PM Orban and his followers want to rid Hungary of all forms of free-thinking, part of that “illiberal” movement. News media almost completely been cleansed, state radio and television becoming party PR organs, and attention has turned to universities. With very few exceptions, Hungarian media astutely avoided mentioning the RSF press freedom index release. “We have become an example of the breakdown of press freedom,” wrote news portal hvg.hu (April 28).
The “repolanization” campaign by Poland’s ruling Law and Justice (PiS) party to protect citizens from foreign-owned news publishers sent the country’s RSF ranking spinning down to 54th, seven places lower one year on.
Considerable attention was given in the two press freedom reports, as well as follow-up commentary, to falling scores for the United Kingdom and the United States. Both countries fell in both indexes. Everybody knows the reasons.
“In just four years, the UK has fallen ten places in the World Press Freedom Index, a deeply worrying trend that needs to be addressed,” said Open Rights executive director Jim Kollock to wired.co.uk (April 27). RSF reported press freedom in the UK “increasingly fragile” due to “poisonous rhetoric” during the European Union exit (Brexit) campaign and surveillance laws enacted with “insufficient protection for journalists.”
“Despite our proud history during which people have put their lives and liberty on the line in order to secure freedom of expression, freedom of the press is still a fragile flower here in Britain and it requires constant protection in order to flourish,” said journalism professor and former editor and columnist Roy Greenslade, quoted by (UK) Press Gazette (April 27).
“It is the far-reaching attacks on the news media and their place in a democratic society by Donald Trump, first as a candidate and now as president of the United States, that fuel predictions of further setbacks in the years to come,” wrote Freedom House president Michael Abramowitz. “No US president in recent memory has shown greater contempt for the press than Trump in his first months in office. He has repeatedly ridiculed reporters as dishonest purveyors of ‘fake news’ and corrupt betrayers of the national interest. Borrowing a term popularized by Soviet leader Joseph Stalin, Trump has labeled the news media as ‘enemies of the people.’ His senior White House adviser described journalists as ‘the opposition party’.”
Thumbing his nose at the annual White House Correspondents’ Association (WHCA) dinner this past weekend, President Trump told supporters in rural Pennsylvania “media deserves a big, fat failing grade,” reported Politico (April 29). He gave a shout-out to supporters as “much better people” than the assembled media people in Washington. His speech was preceded by the usual Twitter-storm about “fake news” under-reporting his accomplishments.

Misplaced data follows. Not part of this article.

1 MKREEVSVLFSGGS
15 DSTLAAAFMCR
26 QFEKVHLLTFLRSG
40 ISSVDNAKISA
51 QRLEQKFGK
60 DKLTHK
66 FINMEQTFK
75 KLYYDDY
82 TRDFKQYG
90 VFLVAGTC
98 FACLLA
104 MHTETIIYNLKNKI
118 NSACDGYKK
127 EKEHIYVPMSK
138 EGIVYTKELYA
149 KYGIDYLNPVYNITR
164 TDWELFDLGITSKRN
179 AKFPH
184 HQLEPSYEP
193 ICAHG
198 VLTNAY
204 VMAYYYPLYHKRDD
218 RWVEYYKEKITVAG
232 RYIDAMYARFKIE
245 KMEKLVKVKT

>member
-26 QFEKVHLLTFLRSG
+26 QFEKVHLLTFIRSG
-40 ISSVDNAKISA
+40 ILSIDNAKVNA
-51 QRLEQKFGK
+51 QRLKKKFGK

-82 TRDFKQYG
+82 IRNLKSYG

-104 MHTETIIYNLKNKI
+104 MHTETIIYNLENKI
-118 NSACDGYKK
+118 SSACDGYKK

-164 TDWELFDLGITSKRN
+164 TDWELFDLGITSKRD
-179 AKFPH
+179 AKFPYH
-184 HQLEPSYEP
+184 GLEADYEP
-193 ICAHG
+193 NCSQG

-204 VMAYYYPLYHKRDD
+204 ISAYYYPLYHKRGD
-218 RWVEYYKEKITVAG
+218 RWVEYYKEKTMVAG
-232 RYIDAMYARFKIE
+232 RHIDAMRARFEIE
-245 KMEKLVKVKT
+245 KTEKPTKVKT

But the WHCA event was well-attended and full of point. “Mr. President, the media is not fake news,” said legendary reporter Bob Woodward, quoted by CNN (April 30). "Whatever the climate, whether the media is revered or reviled, we should and must persist, and I believe we will. Any relaxation by the press will be extremely costly to democracy.” The efforts of Mr. Woodward and fellow Washington Post reporter Carl Bernstein a generation ago “spoke truth to power” by illuminating the Watergate scandal that led to the political demise of US president Richard Nixon, which many historians believe is the genesis of Republican Party and US right-wing antipathy toward the news media.
"By eroding this fundamental freedom on the grounds of protecting their citizens, the democracies are in danger of losing their souls,” said Christophe Deloire. “We get a lot of reaction from politicians. (President) Erdogan in Turkey said we are accomplices of terrorists because he doesn’t accept what we said about his country.”
Press freedom is good for business, stock markets in particular, offered University of Luxembourg School of Finance researchers Thorsten Lehnert and Sara Abed Masror Khah in a recently published study correlating RSF Index and stock exchange valuations in 50 countries. "Despite creating some volatility on stock markets, a free press is not only good for the overall economy but is an essential part of democratic societies and policymakers should encourage an independent and fair press", said professor Lehnert, quoted by phys.org (April 20). “Freedom of the press creates more welfare and economic growth.”
See also in ftm Knowledge
Press/Media Freedom - Challenges and Concerns
Press and media freedom worldwide is facing challenges from many corners. As authoritarian leaders impose strict control over traditional and new media with impunity, media watchers have concerns for democracy. This ftm Knowledge file accounts the troubles of this difficult decade. 88 pages. PDF (December 2011)